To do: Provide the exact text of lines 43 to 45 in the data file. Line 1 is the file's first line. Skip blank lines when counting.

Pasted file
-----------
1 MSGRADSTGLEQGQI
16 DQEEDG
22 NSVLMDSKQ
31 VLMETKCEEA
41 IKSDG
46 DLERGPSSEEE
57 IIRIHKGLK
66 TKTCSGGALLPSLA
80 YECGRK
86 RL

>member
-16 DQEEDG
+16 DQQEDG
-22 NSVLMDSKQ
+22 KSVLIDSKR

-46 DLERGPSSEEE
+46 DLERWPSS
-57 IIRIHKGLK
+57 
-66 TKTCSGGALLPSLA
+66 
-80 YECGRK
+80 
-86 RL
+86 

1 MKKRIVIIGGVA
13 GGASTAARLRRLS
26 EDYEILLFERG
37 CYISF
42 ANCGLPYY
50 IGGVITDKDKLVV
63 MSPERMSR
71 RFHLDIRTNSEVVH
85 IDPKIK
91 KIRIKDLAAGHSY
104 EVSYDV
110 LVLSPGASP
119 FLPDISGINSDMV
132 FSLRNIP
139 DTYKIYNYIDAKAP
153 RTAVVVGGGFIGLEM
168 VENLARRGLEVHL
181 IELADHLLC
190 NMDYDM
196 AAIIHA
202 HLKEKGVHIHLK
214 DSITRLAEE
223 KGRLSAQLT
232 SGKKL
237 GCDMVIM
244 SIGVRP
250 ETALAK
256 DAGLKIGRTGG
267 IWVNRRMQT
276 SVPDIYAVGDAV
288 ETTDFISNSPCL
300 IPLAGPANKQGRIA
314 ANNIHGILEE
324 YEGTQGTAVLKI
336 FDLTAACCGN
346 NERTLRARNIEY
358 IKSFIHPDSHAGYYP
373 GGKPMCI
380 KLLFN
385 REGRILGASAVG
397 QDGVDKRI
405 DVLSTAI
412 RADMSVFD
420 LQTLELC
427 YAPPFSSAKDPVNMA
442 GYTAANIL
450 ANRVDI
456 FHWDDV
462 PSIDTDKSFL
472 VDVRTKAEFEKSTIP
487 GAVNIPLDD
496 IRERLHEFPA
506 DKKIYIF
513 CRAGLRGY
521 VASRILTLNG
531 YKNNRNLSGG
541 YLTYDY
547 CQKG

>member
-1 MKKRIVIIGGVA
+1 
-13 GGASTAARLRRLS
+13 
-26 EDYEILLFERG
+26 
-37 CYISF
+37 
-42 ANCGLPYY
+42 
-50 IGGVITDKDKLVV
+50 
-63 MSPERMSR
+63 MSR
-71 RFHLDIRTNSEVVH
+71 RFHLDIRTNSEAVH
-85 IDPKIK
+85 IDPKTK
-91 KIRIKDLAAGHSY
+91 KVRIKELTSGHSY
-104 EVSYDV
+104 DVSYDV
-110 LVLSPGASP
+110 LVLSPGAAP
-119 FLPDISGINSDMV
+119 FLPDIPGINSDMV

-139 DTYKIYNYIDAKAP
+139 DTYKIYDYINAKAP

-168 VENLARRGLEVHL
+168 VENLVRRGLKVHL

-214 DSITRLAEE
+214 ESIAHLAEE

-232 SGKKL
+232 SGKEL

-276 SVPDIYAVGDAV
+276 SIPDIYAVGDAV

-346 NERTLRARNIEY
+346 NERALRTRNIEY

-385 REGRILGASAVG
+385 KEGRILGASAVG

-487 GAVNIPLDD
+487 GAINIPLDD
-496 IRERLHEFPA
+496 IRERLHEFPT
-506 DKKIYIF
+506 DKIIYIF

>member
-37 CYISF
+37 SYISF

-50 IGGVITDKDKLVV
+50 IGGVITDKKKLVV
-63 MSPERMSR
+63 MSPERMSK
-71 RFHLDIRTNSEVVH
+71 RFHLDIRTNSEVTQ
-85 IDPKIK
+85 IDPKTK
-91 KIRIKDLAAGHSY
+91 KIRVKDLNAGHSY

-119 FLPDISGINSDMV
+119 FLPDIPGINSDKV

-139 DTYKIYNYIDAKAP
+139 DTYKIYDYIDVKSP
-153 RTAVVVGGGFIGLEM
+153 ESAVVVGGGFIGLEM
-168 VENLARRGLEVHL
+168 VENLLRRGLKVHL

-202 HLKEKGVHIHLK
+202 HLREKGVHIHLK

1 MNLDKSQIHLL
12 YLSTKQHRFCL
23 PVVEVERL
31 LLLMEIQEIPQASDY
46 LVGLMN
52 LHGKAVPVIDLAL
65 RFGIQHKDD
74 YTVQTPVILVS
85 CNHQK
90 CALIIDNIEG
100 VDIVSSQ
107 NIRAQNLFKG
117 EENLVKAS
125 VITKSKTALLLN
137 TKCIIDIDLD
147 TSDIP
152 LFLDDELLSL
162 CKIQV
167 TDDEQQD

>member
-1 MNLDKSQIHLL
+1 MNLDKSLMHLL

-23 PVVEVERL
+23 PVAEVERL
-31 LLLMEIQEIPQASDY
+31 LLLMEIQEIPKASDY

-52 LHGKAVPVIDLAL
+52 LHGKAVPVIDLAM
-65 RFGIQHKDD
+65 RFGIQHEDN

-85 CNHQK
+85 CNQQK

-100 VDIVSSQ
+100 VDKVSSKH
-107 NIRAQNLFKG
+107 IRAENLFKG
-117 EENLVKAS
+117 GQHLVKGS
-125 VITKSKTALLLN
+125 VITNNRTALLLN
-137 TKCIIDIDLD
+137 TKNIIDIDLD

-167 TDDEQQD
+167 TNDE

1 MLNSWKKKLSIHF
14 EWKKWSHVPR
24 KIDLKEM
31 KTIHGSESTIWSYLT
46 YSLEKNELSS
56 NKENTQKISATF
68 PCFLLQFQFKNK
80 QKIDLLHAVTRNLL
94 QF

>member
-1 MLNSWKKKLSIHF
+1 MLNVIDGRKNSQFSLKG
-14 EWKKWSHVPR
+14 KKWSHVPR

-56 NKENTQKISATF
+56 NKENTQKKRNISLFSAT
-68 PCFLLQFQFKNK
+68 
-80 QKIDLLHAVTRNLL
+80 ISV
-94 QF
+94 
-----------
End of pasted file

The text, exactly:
181 IELADHLLC
190 NMDYDM
196 AAIIHA